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EU exports fall $162 billion, another pandemic casualty

The Covid pandemic gutted travel worldwide, and the EU felt it hard according to 2020 import-export statistics.

(CN) — Exports from the European Union dropped 15% during the Covid-19 pandemic, according to data published by the union’s office of statistics on Monday.

In 2020, the World Bank estimated the EU's total GDP hit $15.2 billion, €13.53 trillion, down from €13.98 trillion in 2019. Services account for more than half of GDP in each member state of the European Union.

"In an increasingly globalized world, services such as finance, insurance, transport, logistics and communications deliver key intermediate inputs and thereby provide crucial support to the rest of the economy," according to the report.

The European travel industry saw the most drastic declines in 2020 followed by construction and transportation. Insurance and pension services increased, as did financial services. EU member states exported more telecommunication services in 2020 than 2019, while importing slightly more manufacturing services from outside the European Union.

In 2019, Eurostat recorded $1.2 trillion in exports and $1.15 trillion in imports to outside countries, the highest year on record. In 2020, exports from the European Union dropped to $1 trillion and imports to $986 billion, numbers comparable to trades conducted in 2017 and 2018.

The EU’s statistics office attributed the changes “to the impact of the Covid-19 pandemic and the related sanitary measures,” in addition to decreases in travel and transportation services.

Over the last decade, the combined exports and imports of services between the EU and outside nations increased drastically, with a near 15% increase between 2014 and 2015 alone. The year 2020 marks the first recorded decrease in the bloc's trade services since the 2009 global financial crisis.

With about $190 billion worth of services exported in 2020, Ireland made up 19% of total EU services exports, followed by Germany with $173 billion or 17% and France with $135 billion or 13%. Ireland also imported the largest portion of services, making up 31% of the EU's exports ($191 billion) followed by Germany at 15% ($147 billion) and the Netherlands at 11%, equivalent to $111 billion.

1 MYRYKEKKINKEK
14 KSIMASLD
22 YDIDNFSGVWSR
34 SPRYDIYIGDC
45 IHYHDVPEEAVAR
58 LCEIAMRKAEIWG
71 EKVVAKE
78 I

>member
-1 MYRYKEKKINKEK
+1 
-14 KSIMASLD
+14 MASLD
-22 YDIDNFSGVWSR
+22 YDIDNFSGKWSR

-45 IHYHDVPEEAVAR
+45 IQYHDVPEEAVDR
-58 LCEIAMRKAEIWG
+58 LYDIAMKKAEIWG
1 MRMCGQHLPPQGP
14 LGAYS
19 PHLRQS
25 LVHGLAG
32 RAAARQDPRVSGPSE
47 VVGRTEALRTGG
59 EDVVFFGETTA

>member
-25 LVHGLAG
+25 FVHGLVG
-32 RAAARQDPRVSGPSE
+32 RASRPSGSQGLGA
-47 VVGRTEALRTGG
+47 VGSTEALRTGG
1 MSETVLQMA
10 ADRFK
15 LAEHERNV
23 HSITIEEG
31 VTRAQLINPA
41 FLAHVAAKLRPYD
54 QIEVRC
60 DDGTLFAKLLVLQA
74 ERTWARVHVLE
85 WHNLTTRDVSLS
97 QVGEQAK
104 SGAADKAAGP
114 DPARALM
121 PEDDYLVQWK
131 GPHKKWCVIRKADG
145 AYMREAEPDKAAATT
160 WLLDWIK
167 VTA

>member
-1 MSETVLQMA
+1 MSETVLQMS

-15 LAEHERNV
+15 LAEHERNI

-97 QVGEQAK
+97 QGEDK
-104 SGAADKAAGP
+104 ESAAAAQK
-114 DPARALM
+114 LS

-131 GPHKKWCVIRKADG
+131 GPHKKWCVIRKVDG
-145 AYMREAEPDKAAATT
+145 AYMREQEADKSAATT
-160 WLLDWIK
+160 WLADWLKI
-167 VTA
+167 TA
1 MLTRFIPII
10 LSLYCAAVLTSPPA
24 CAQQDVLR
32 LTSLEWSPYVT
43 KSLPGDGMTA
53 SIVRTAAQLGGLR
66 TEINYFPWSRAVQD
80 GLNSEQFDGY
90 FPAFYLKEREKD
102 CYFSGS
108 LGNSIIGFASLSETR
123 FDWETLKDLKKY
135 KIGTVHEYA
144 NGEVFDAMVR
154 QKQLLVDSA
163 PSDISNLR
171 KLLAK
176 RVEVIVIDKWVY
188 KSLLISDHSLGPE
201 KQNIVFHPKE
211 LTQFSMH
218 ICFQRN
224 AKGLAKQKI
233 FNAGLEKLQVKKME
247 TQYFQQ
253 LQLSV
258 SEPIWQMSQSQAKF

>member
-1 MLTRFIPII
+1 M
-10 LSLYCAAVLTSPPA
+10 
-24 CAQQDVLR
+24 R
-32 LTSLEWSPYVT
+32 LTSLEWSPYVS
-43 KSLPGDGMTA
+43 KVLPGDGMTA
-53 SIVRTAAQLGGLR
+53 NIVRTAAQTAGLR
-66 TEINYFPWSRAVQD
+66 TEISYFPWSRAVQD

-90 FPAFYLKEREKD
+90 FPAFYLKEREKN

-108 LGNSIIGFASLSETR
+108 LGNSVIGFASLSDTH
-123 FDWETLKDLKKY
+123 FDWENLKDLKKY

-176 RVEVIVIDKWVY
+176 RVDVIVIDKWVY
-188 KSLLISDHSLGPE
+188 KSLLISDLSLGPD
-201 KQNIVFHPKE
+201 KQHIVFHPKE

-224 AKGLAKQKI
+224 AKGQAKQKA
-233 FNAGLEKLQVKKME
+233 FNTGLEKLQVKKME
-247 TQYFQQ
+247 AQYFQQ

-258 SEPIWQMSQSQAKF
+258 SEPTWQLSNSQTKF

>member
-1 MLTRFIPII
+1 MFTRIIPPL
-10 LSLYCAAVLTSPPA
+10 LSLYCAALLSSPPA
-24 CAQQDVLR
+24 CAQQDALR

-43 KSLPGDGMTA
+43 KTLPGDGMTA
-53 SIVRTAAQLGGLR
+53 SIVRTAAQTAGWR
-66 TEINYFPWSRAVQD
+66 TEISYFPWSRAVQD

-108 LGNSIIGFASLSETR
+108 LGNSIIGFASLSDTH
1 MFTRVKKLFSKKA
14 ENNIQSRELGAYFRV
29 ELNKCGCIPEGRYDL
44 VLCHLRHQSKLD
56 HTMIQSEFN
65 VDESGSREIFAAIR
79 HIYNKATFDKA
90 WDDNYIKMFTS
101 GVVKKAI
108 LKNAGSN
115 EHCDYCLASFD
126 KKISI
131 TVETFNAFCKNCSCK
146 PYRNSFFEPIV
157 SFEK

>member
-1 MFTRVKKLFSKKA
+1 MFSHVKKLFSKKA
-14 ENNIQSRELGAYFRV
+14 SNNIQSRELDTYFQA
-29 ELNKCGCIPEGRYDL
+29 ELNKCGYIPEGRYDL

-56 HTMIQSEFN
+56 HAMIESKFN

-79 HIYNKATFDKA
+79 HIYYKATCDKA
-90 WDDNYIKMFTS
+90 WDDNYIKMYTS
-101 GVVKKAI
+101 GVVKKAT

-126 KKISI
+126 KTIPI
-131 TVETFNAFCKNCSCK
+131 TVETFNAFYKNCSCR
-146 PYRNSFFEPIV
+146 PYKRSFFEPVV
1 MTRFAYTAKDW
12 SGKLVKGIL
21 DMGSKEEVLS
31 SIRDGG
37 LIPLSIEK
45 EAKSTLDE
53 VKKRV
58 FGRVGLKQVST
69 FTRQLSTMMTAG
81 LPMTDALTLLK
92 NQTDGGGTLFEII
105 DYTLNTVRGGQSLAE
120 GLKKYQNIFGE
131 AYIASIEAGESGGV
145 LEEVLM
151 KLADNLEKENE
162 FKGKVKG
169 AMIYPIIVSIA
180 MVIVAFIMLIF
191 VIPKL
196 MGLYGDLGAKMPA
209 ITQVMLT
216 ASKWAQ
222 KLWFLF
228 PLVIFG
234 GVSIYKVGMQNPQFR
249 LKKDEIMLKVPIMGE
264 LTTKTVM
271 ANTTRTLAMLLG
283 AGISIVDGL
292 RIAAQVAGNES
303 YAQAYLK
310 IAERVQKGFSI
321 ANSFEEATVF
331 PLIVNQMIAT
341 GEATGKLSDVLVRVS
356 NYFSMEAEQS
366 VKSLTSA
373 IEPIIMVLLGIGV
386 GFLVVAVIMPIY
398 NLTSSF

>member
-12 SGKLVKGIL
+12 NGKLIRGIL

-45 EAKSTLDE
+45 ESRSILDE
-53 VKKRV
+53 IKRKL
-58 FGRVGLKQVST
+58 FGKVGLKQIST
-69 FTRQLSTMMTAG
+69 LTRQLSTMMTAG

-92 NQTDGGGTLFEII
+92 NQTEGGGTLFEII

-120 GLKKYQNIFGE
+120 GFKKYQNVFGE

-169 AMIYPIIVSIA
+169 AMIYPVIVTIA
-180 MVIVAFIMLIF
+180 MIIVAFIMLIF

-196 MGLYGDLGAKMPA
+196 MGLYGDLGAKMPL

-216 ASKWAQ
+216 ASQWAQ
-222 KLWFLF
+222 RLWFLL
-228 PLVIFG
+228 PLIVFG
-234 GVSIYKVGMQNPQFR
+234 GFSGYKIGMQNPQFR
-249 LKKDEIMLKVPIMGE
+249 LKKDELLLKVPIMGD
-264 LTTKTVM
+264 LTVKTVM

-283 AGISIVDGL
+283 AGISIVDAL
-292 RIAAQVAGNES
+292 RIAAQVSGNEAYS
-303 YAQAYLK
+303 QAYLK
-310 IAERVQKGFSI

Across the 27-nation bloc, Germany exported the most services, making up 14% of total internal trade with $133 billion. France exported $115 billion worth of services across the union, or 12% of total internal trade, and the Netherlands 11% or $104 billion. Making up 17% of total cross-union trade, Germany also imported the highest share of services, $155 billion, followed by France at 14% ($129 billion) and the Netherlands at 11% ($99 billion).

While Ireland, Cyprus and Greece conducted most of their trade with countries outside the EU in 2020, other countries geographically surrounded by member states — like Slovenia and Slovakia — conducted more than three-quarters of their trade with EU members. Researchers attributed differences between intra and external EU trade to “geographical proximity or historical trade associations.”

Despite major decreases in international trade, across the board the United States and the United Kingdom maintained their roles as the top exporters and importers of EU services throughout 2020, receiving a combined 40% of European service exports and delivering nearly half of all service imports to the EU.

Hong Kong, reported separately from mainland China, was the only country to receive slightly more EU exports in 2020 than in 2019. The EU also imported more services from the United States and Singapore in 2020, compared to 2009, while importing less from every other country reported.

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